It was then that we experienced the final and most important ingredient that made our time in Provence special. It’s the people. It was Sarah, Johann, Lisa, Johann’s 92-year-old grandparents smiling and waving to us, and the gentile lifestyle that they all live and love. We sat by a cool blue swimming pool sipping wine and champagne as the sun set. We talked. Everything mixed together to show us that for those moments on a beautiful farm it was a way of life that is Provence at its best.

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Pablo Delgado: Art & Dystopia

Tonight on April 4, 2015 I walked the streets of downtown Los Angeles. I was walking down Spring Street on the night of the full moon and a lunar eclipse. I’m not surprised that it was a night of discovery, of the unexpected, of something new.

A timelapse of the lunar eclipse on April 4, 2015.

A timelapse of the lunar eclipse on April 4, 2015.

I walked into the Howard Griffin Gallery into the exhibition of “Pablo Delgado: On Their Level.”

Installation View, Pablo Delgado show at the Howard Griffin Gallery, Los Angeles

Installation View, Pablo Delgado show at the Howard Griffin Gallery, Los Angeles

The gallery itself is the art with chipped walls, exposed beams and ceilings, wires, and pieces of little stones throughout as if it the space itself had been bombed or terrorized or simply decayed. This is the world as accidental dystopia. The end times. As you go through it, piece by piece and revelation by revelation, you see four of five epic signature works that seem to intrude astutely right into your vision as if they always belonged there.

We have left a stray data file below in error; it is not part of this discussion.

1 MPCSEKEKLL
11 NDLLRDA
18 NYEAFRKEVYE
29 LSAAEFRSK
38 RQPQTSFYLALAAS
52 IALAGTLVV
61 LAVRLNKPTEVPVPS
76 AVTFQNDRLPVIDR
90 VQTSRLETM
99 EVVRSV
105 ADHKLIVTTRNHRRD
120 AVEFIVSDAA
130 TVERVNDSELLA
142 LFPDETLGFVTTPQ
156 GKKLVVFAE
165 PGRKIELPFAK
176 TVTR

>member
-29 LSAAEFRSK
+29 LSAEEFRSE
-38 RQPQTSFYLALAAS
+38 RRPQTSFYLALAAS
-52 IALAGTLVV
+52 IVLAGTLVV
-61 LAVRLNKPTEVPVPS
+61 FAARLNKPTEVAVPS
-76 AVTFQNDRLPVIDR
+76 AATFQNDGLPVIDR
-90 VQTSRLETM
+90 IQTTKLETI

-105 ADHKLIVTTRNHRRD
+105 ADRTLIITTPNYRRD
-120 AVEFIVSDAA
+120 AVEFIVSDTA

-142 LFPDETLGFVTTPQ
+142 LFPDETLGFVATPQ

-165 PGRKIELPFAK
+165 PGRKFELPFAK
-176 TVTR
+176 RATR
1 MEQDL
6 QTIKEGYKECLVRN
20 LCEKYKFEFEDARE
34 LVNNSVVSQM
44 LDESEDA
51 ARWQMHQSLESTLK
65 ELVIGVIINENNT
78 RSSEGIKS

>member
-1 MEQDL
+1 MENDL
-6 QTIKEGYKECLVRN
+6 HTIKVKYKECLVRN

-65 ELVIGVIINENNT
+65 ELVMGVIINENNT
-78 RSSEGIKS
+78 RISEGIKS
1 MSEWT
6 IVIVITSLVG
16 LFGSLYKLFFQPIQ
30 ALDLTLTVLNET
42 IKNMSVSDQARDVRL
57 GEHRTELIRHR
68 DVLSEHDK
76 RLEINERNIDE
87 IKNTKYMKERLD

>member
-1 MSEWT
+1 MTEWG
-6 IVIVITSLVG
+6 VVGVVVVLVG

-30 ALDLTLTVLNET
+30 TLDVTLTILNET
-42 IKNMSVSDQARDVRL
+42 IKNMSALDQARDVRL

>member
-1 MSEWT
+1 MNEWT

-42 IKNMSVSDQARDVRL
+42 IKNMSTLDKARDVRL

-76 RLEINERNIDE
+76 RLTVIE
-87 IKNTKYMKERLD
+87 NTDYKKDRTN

Mirrors are placed over some of them and reflect a reality or scene you didn’t see on first glimpse. There are multiple and parallel prismatic views of the world. We only see what we are accustomed to seeing. Our programmed viewing habits get in the way of seeing of what is really there and what is actually before us. Delgado exposes in the most subtle way the taking in of the totality of what is around us at every moment in its most varied, muted and ethereal manifestations.

Delgado, as the gallery notes on their site, “is a visual artist originally from Mexico. After moving to London to study, Delgado emerged in 2011 as one of London’s most important street artists of the 21st century with a cult following. Delgado’s work is both populist and conceptual; he is known for his miniature paste-up scenes in which he rearranges existing imagery from mass media or popular culture into new compositions in a surreal and humorous way. Delgado’s early work consisted of tiny doorways pasted up around the walls of East London. He then started working with ‘the figures that came out of these doors,’ attempting to reflect the rich mix of cultures that makes London so cosmopolitan.”